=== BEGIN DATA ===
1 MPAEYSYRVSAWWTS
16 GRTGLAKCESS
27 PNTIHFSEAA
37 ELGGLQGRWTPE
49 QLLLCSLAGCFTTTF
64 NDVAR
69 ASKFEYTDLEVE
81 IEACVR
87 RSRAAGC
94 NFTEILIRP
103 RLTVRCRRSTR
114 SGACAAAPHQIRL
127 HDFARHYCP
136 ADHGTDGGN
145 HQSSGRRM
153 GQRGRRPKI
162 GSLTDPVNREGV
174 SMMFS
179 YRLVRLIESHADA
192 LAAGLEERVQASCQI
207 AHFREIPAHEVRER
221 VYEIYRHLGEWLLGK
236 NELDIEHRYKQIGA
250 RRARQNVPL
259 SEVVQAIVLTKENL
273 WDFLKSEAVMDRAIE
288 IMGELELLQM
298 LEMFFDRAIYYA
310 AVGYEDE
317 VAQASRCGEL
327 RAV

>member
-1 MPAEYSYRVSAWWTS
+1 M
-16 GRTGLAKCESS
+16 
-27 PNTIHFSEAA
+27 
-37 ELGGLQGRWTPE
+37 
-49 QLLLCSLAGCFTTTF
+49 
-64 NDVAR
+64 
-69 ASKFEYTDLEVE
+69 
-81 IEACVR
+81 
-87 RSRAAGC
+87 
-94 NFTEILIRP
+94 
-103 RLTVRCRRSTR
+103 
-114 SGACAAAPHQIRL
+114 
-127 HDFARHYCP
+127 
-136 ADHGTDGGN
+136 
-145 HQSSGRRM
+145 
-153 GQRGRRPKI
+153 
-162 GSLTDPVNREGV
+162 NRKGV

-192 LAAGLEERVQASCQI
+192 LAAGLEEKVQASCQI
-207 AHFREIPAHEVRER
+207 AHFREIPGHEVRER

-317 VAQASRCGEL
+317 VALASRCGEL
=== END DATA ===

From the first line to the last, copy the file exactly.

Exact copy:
1 MPAEYSYRVSAWWTS
16 GRTGLAKCESS
27 PNTIHFSEAA
37 ELGGLQGRWTPE
49 QLLLCSLAGCFTTTF
64 NDVAR
69 ASKFEYTDLEVE
81 IEACVR
87 RSRAAGC
94 NFTEILIRP
103 RLTVRCRRSTR
114 SGACAAAPHQIRL
127 HDFARHYCP
136 ADHGTDGGN
145 HQSSGRRM
153 GQRGRRPKI
162 GSLTDPVNREGV
174 SMMFS
179 YRLVRLIESHADA
192 LAAGLEERVQASCQI
207 AHFREIPAHEVRER
221 VYEIYRHLGEWLLGK
236 NELDIEHRYKQIGA
250 RRARQNVPL
259 SEVVQAIVLTKENL
273 WDFLKSEAVMDRAIE
288 IMGELELLQM
298 LEMFFDRAIYYA
310 AVGYEDE
317 VAQASRCGEL
327 RAV

>member
-1 MPAEYSYRVSAWWTS
+1 M
-16 GRTGLAKCESS
+16 
-27 PNTIHFSEAA
+27 
-37 ELGGLQGRWTPE
+37 
-49 QLLLCSLAGCFTTTF
+49 
-64 NDVAR
+64 
-69 ASKFEYTDLEVE
+69 
-81 IEACVR
+81 
-87 RSRAAGC
+87 
-94 NFTEILIRP
+94 
-103 RLTVRCRRSTR
+103 
-114 SGACAAAPHQIRL
+114 
-127 HDFARHYCP
+127 
-136 ADHGTDGGN
+136 
-145 HQSSGRRM
+145 
-153 GQRGRRPKI
+153 
-162 GSLTDPVNREGV
+162 NRKGV

-192 LAAGLEERVQASCQI
+192 LAAGLEEKVQASCQI
-207 AHFREIPAHEVRER
+207 AHFREIPGHEVRER

-317 VAQASRCGEL
+317 VALASRCGEL